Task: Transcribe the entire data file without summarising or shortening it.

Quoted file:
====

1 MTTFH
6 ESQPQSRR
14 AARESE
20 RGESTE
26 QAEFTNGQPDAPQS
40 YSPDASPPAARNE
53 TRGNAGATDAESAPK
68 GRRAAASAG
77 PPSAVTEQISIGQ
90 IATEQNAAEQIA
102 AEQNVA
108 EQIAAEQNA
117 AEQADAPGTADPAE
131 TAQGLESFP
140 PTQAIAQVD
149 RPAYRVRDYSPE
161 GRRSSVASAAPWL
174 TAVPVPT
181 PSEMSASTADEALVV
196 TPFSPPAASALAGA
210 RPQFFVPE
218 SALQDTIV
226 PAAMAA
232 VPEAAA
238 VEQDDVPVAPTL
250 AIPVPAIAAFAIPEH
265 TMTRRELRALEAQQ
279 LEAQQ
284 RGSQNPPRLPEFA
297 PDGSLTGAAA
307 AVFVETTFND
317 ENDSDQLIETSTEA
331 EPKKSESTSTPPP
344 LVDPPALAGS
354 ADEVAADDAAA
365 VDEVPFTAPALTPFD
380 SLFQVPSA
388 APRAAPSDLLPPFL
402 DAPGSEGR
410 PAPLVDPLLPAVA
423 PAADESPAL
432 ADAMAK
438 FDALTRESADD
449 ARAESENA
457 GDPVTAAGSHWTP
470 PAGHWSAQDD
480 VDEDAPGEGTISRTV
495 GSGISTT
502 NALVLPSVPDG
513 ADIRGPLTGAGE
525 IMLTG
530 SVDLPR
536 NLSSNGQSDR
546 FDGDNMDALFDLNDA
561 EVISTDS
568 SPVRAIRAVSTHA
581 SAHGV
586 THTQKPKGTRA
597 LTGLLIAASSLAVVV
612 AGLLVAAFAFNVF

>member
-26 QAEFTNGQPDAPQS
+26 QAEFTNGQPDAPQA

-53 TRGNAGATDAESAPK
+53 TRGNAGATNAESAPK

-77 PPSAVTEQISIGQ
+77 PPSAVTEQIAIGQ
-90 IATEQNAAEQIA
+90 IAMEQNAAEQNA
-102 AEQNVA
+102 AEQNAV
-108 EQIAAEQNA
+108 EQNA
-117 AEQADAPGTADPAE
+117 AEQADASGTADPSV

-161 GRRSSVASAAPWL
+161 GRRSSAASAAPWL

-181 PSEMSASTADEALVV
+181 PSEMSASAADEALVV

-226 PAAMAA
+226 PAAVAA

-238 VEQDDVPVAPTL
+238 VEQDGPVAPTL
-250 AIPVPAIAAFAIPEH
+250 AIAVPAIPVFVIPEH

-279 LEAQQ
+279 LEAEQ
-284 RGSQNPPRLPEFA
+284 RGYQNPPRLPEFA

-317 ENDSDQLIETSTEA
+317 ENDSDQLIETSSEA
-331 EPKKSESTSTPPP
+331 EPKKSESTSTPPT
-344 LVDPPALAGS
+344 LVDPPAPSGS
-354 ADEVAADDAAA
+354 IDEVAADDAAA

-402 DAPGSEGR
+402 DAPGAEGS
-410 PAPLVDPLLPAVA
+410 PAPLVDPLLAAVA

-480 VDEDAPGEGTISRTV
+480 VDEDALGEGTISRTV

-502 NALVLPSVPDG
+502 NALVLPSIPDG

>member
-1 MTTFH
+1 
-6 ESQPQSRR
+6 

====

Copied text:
1 MTTFH
6 ESQPQSRR
14 AARESE
20 RGESTE
26 QAEFTNGQPDAPQS
40 YSPDASPPAARNE
53 TRGNAGATDAESAPK
68 GRRAAASAG
77 PPSAVTEQISIGQ
90 IATEQNAAEQIA
102 AEQNVA
108 EQIAAEQNA
117 AEQADAPGTADPAE
131 TAQGLESFP
140 PTQAIAQVD
149 RPAYRVRDYSPE
161 GRRSSVASAAPWL
174 TAVPVPT
181 PSEMSASTADEALVV
196 TPFSPPAASALAGA
210 RPQFFVPE
218 SALQDTIV
226 PAAMAA
232 VPEAAA
238 VEQDDVPVAPTL
250 AIPVPAIAAFAIPEH
265 TMTRRELRALEAQQ
279 LEAQQ
284 RGSQNPPRLPEFA
297 PDGSLTGAAA
307 AVFVETTFND
317 ENDSDQLIETSTEA
331 EPKKSESTSTPPP
344 LVDPPALAGS
354 ADEVAADDAAA
365 VDEVPFTAPALTPFD
380 SLFQVPSA
388 APRAAPSDLLPPFL
402 DAPGSEGR
410 PAPLVDPLLPAVA
423 PAADESPAL
432 ADAMAK
438 FDALTRESADD
449 ARAESENA
457 GDPVTAAGSHWTP
470 PAGHWSAQDD
480 VDEDAPGEGTISRTV
495 GSGISTT
502 NALVLPSVPDG
513 ADIRGPLTGAGE
525 IMLTG
530 SVDLPR
536 NLSSNGQSDR
546 FDGDNMDALFDLNDA
561 EVISTDS
568 SPVRAIRAVSTHA
581 SAHGV
586 THTQKPKGTRA
597 LTGLLIAASSLAVVV
612 AGLLVAAFAFNVF

>member
-26 QAEFTNGQPDAPQS
+26 QAEFTNGQPDAPQA

-53 TRGNAGATDAESAPK
+53 TRGNAGATNAESAPK

-77 PPSAVTEQISIGQ
+77 PPSAVTEQIAIGQ
-90 IATEQNAAEQIA
+90 IAMEQNAAEQNA
-102 AEQNVA
+102 AEQNAV
-108 EQIAAEQNA
+108 EQNA
-117 AEQADAPGTADPAE
+117 AEQADASGTADPSV

-161 GRRSSVASAAPWL
+161 GRRSSAASAAPWL

-181 PSEMSASTADEALVV
+181 PSEMSASAADEALVV

-226 PAAMAA
+226 PAAVAA

-238 VEQDDVPVAPTL
+238 VEQDGPVAPTL
-250 AIPVPAIAAFAIPEH
+250 AIAVPAIPVFVIPEH

-279 LEAQQ
+279 LEAEQ
-284 RGSQNPPRLPEFA
+284 RGYQNPPRLPEFA

-317 ENDSDQLIETSTEA
+317 ENDSDQLIETSSEA
-331 EPKKSESTSTPPP
+331 EPKKSESTSTPPT
-344 LVDPPALAGS
+344 LVDPPAPSGS
-354 ADEVAADDAAA
+354 IDEVAADDAAA

-402 DAPGSEGR
+402 DAPGAEGS
-410 PAPLVDPLLPAVA
+410 PAPLVDPLLAAVA

-480 VDEDAPGEGTISRTV
+480 VDEDALGEGTISRTV

-502 NALVLPSVPDG
+502 NALVLPSIPDG

>member
-1 MTTFH
+1 
-6 ESQPQSRR
+6 